Updated: Aug 10
This is a loaded topic, and not in the way anyone wants to carry it around. Chronic (persistent) pain is exhausting.
This post isn't going to give you the 'one best exercise' or link to the best therapist out there. It is going to talk about the complexity of pain and how we need to consider the bigger picture when we are dealing with chronic pain.
Typically when we are in pain, we all think (likely unconsciously) of how we were taught pain worked... you touch a hot surface, a pain signal goes to your brain, brain sends a signal to pull your hand away. TaDa! So when we experience pain, we automatically think that there is structural/tissue damage that needs to be fixed. I get it, it is how we were taught to think of pain. However, in the last few decades, there has been much research in this area and I'll talk about the basics here.
First, let's set up the discussion with pain in 2 areas: structural and complex.
Now, if the pain had a distinctly related event, then it is likely there is structural damage. So for the sake of this post, if your pain originally came from a distinct event/trauma, this is not the pain I am speaking of.
Complex pain is the pain that seemed to come from normal events like sleeping and waking up with a bad back, or reaching for something within your normal range of functional movement and BANG something happens and you are in pain. And it lasts!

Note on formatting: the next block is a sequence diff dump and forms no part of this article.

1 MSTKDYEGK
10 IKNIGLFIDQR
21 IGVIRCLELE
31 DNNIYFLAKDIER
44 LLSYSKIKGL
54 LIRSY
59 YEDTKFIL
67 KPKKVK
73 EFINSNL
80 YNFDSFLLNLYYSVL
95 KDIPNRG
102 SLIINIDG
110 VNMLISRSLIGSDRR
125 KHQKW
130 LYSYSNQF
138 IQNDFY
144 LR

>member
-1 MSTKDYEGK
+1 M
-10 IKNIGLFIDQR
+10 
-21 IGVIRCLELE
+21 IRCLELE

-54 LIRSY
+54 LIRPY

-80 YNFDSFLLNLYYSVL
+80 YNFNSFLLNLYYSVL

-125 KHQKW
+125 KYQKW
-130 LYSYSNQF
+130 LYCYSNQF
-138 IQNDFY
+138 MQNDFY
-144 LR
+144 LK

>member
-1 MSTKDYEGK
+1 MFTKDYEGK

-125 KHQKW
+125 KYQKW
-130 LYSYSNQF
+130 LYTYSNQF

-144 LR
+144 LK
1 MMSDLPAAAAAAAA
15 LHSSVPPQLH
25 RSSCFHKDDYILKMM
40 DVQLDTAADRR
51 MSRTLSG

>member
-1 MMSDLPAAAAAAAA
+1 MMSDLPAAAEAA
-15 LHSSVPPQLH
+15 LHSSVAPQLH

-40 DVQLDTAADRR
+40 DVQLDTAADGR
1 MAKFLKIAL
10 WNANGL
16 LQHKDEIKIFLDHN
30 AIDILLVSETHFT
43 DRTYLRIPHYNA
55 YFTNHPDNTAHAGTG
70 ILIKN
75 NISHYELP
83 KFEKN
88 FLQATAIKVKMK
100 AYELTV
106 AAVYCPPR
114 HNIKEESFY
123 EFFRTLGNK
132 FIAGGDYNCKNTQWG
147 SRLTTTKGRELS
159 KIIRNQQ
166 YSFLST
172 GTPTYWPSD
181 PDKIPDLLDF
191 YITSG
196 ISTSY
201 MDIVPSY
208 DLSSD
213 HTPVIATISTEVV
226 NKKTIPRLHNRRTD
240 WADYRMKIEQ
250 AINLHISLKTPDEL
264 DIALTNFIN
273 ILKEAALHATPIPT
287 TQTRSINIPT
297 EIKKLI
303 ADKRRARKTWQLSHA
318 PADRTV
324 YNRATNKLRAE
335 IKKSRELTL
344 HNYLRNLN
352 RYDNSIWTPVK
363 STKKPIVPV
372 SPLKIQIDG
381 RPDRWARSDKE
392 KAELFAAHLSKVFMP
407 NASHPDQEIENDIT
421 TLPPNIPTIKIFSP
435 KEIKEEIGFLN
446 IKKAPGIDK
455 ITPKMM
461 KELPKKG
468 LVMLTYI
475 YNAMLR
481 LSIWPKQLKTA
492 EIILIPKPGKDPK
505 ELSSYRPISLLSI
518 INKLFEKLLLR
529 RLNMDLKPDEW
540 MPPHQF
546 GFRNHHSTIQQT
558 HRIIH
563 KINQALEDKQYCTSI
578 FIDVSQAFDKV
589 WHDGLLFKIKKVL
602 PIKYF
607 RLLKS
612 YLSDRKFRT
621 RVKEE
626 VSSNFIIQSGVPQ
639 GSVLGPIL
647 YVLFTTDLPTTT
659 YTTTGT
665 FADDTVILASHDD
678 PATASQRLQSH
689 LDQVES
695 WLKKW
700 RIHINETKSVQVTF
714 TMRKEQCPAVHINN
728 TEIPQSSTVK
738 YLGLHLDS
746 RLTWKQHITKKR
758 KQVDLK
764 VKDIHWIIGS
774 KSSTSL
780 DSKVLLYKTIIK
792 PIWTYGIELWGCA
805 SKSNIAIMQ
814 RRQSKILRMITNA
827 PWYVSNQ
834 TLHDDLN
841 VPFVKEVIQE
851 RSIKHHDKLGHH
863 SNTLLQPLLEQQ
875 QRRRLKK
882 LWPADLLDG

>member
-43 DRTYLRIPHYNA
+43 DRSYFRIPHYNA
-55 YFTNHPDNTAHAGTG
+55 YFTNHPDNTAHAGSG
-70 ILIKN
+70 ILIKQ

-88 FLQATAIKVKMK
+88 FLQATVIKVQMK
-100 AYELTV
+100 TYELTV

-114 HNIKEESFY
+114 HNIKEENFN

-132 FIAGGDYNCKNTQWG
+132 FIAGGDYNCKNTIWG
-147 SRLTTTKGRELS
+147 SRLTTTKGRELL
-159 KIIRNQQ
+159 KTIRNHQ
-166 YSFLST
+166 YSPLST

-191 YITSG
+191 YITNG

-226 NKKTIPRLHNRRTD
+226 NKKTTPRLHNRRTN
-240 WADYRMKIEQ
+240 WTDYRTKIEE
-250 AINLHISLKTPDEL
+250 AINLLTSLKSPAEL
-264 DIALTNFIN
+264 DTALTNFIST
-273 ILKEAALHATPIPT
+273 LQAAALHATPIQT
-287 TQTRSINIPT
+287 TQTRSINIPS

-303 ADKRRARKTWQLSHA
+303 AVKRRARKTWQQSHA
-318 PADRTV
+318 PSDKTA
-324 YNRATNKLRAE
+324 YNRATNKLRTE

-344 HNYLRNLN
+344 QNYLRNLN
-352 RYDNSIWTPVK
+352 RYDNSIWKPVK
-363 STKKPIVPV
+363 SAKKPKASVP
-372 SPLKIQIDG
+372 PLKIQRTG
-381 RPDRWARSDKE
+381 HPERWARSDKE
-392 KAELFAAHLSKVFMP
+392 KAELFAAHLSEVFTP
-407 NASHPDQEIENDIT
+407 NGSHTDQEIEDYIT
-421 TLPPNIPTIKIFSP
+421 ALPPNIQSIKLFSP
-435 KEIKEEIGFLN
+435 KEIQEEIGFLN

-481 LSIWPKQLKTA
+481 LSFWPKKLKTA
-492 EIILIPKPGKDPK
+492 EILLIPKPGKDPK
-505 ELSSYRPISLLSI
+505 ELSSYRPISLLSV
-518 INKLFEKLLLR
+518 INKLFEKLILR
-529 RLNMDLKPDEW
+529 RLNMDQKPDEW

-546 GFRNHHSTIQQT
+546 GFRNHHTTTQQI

So, what do you do? Structural pain, we go to doctors and physiotherapists to get help to heal the tissues and get back to life. But what happens when the pain is complex? First, we usually rest, stop doing a lot of things and hope it gets better after a couple of days. But then that couple of days turned into a month, or two. It is frustrating. We then head to our doctor for help (or a physio/chiro/acupuncture/osteopath/massage). This sets us right on the path of looking for something structurally wrong with us. But this is just a small piece of the puzzle.
Below is an image that was constructed with input from the multidisciplinary panel of 27 experts in preparation for the symposium at the 26th Annual Meeting of the North American Spine Society (2017). Diameters of the circles are proportional to the number of experts identifying these factors and the number and strength of connections with other factors. It shows just how many factors of our lives contribute to the experience of pain and many of the ways that they are connected.
Now, don't panic. If you work with someone knowledgeable in this area, it is more than manageable to navigate. But it begs to question... when you are experiencing daily persistent pain is the best treatment surgery/injections/drugs?
And that is the million dollar question.
Interested to see where you are in the range of pain management?
Or maybe your level of kinesiophobia (fear of moving your body)?
Want to learn more? Click on the next post, or contact Amber and talk about it.